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me a crown of righteousness, which the Lord, the righteous Judge, shall give me at that day. In this situation of mind, and under the solemnity of these impressions, the apostle sat down to exhort his friend and his disciple. And what is there which can come with more weight to the votaries of Christianity, and above all, to the teachers of that religion, in every age of its duration, than admonitions so delivered, and from such authority? Nor do the admonitions themselves fall short of the occasion ; · Watch thou in all things; endure afflictions ; do the work of an evangelist; make full proof of thy ministry; preach the word; be instant in season and out of season; reprove, rebuke, exhort, with all longsuffering and doctrine.? These are the lessons of a master in Christianity; every word is ponderous and significant.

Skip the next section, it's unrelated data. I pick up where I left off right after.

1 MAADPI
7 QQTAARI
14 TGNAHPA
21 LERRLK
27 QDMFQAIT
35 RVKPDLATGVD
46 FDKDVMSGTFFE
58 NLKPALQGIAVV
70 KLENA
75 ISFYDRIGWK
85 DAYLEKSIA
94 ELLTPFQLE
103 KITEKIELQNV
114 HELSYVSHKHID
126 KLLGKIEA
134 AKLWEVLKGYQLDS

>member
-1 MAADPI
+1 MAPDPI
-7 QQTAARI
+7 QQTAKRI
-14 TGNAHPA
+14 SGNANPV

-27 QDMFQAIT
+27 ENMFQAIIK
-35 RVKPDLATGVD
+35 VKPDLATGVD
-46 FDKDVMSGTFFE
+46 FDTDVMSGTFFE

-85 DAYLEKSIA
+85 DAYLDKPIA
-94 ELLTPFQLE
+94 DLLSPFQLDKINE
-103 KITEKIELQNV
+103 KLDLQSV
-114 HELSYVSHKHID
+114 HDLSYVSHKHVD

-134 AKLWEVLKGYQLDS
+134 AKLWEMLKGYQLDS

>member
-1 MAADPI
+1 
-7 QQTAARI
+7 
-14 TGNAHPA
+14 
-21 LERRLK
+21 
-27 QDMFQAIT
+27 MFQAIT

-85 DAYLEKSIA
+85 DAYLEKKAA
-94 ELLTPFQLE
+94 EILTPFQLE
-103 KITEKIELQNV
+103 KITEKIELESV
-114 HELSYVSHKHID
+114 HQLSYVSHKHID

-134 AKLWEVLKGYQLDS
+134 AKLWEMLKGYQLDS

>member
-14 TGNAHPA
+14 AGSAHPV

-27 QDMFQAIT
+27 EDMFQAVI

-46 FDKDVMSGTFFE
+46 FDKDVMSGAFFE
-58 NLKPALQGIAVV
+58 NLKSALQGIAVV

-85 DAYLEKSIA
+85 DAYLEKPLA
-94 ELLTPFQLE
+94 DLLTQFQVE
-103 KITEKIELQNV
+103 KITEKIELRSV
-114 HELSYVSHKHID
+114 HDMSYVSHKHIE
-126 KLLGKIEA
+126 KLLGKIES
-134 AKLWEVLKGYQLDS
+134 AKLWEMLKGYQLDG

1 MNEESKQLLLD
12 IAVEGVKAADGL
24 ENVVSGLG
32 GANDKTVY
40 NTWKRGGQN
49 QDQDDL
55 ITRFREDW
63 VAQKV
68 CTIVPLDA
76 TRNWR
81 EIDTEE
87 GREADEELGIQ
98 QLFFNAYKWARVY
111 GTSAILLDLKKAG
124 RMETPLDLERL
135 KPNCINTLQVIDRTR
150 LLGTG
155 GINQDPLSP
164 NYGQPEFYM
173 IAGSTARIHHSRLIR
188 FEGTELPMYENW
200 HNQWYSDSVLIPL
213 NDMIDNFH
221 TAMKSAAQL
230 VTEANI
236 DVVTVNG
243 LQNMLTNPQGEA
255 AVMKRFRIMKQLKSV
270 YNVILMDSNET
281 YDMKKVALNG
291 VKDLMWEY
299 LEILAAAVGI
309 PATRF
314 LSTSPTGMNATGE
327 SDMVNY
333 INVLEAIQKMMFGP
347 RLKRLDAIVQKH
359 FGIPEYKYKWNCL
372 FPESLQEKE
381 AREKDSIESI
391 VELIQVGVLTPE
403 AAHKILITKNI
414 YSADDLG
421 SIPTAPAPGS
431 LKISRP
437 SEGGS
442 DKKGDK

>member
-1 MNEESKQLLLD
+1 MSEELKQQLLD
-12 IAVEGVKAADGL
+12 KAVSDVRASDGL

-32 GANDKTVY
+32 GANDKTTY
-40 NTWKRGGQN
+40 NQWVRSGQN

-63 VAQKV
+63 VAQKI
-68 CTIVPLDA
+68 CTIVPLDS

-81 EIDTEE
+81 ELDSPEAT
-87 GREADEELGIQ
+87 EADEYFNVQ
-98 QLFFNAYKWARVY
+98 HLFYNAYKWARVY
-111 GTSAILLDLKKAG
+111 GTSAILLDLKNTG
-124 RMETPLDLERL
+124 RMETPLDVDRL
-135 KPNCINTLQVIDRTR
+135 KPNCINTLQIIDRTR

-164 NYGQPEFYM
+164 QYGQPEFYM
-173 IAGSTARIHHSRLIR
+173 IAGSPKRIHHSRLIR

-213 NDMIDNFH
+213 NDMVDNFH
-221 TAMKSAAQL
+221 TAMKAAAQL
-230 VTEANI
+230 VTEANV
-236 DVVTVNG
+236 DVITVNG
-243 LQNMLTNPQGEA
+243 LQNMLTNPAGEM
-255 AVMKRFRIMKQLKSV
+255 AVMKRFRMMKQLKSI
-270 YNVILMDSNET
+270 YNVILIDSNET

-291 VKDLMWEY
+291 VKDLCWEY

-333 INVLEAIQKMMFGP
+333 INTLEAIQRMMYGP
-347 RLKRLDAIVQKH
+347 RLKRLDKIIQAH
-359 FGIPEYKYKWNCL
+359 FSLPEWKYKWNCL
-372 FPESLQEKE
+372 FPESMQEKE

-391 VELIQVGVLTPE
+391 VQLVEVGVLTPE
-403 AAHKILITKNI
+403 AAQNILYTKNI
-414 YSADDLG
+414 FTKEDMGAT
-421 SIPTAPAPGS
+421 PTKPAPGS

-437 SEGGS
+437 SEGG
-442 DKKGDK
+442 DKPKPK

The peculiar circumstances under which these two epistles were written, partaking of the qualities of a private correspondence, displaying those strong emotions of mind which the author's interest in the subject, the native earnestness of his temper, and the pressing dangers of his situation, conspired to produce; these circumstances, I say, give to them a character in some measure distinguishable from the rest of St Paul's writings. They are, more than any of his epistles, methodical. They embrace three objects; they have three parts; they are doctrinal, economical, personal. But these parts, whilst each exhibits sentiments and precepts which can nowhere be excelled, are intermixed, not to say confounded, with one another. The writer is at one moment impressing upon the mind of his disciple the important propositions which constitute the religion that he taught ; in the next, is called away perhaps from his train of reflection by some circumstance of local urgency, which the then state of the new society, or, it might be, of that particular church, forced upon his attention. He passes from both these topics to rules of personal conduct, adapted to the office which Timothy sustained ; and the delivery of these rules formed perhaps the proper and immediate occasion of his letter.